All of us have had the experience of being called to the principal’s office. Well, most of us. Many juvenile delinquent conduct investigations begin this way, with a call and questioning by the principal, a search of a student’s locker or purse, or a pat down of a student suspected to be in contraband. Our first thought as Americans would assume that a student at a school has the same Fourth Amendment protection against unreasonable searches and seizures as an adult, but that isn’t quite so. The Supreme Court directly addressed this issue in New Jersey v. T.L.O., 469 U.S. 325.
In T.L.O., a principal had searched a student’s purse and found marijuana, cigarettes, money and drug notes after information from a teacher that the student was smoking cigarettes in the bathroom and in possession of cigarettes against school rules. The Supreme Court upheld the search, stating that different standards apply to searches of students by school officials than searches by police and held:
“We join the majority of courts that have examined this issue in concluding that the accommodation of the privacy interests of school children with the substantial need of teachers and administrators for freedom to maintain order in the schools does not require strict adherence to the requirement that searches be based on probable cause to believe that the subject of the search has violated or is violating the law. Rather, the legality of a search of a student should depend simply on the reasonableness, under all the circumstances, of the search. Determining the reasonableness of any search involves a twofold inquiry: first, one must consider ‘whether the …action was justified at its inception…; second, one must determine whether the search as actually conducted was ‘reasonably related in scope to the actual circumstances which justified the interference in the first place.'”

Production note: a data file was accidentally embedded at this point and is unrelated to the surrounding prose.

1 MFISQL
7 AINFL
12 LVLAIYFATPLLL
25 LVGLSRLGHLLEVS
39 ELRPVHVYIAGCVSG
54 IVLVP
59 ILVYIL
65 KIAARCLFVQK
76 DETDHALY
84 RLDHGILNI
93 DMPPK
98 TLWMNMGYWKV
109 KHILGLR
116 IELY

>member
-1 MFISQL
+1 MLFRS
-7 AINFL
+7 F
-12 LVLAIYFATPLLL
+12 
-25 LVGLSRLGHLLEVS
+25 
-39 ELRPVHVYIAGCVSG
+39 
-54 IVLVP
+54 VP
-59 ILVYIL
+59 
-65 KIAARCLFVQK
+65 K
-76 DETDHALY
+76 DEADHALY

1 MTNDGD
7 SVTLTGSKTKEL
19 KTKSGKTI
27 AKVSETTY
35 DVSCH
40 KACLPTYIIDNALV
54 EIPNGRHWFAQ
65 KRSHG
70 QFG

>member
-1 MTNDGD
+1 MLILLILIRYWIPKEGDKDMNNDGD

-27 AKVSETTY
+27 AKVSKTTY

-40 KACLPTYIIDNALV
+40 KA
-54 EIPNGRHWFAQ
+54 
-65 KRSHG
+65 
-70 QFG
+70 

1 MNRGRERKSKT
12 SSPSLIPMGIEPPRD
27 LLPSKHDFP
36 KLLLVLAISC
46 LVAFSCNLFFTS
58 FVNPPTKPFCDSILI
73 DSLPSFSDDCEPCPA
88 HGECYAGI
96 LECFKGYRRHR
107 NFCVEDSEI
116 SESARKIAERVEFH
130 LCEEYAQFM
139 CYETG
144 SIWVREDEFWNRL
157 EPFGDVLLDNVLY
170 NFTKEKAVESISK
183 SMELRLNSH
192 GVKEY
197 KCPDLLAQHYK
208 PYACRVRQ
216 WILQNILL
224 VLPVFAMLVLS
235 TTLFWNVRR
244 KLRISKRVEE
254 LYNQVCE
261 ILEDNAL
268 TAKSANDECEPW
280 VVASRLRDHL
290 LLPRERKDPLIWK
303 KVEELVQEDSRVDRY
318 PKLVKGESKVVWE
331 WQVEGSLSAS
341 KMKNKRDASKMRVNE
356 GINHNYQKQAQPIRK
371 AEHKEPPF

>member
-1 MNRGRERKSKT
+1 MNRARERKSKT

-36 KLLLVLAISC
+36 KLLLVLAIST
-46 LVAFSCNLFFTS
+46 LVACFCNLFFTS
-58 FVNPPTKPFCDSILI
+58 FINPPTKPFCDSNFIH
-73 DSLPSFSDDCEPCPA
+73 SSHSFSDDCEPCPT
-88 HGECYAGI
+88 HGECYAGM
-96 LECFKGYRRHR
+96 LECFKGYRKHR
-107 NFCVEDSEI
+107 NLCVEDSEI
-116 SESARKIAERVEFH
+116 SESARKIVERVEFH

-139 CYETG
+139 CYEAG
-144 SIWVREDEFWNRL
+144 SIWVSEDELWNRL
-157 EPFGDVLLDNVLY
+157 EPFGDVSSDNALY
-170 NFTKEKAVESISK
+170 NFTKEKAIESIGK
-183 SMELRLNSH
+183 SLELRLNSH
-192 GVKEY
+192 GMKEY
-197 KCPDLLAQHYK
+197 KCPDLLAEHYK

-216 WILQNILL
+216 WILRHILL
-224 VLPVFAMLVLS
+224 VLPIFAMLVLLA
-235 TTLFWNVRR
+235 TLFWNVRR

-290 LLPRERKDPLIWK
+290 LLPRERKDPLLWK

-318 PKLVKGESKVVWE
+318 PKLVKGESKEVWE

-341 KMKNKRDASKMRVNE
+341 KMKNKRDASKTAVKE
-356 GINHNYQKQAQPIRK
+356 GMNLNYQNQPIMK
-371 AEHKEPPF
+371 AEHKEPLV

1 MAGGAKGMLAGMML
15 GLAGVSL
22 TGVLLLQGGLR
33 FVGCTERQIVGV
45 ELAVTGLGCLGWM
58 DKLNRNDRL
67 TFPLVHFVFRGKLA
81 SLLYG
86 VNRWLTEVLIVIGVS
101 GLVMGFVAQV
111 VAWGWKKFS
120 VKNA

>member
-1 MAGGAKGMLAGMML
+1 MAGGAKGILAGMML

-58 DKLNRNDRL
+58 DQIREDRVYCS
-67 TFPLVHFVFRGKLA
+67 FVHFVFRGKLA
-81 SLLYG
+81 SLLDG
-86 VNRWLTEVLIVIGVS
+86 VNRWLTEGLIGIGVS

“Under ordinary circumstances, a search of a student by a teacher or other school official will be ‘justified at its inception’ when there are reasonable grounds for suspecting that the search will turn up evidence that the student has violated or is violating either the law or the rules of the school. Such a search will be permissible in its scope when the measures adopted are reasonably related to the objectives of the search and not excessively intrusive in light of the age and sex of the student and the nature of the infraction.”
Thus, administrators just need reasonable grounds for believing they will find evidence of a crime or school rule violation, and their search must be reasonably related in scope to the object of the search and the age/sex of the student.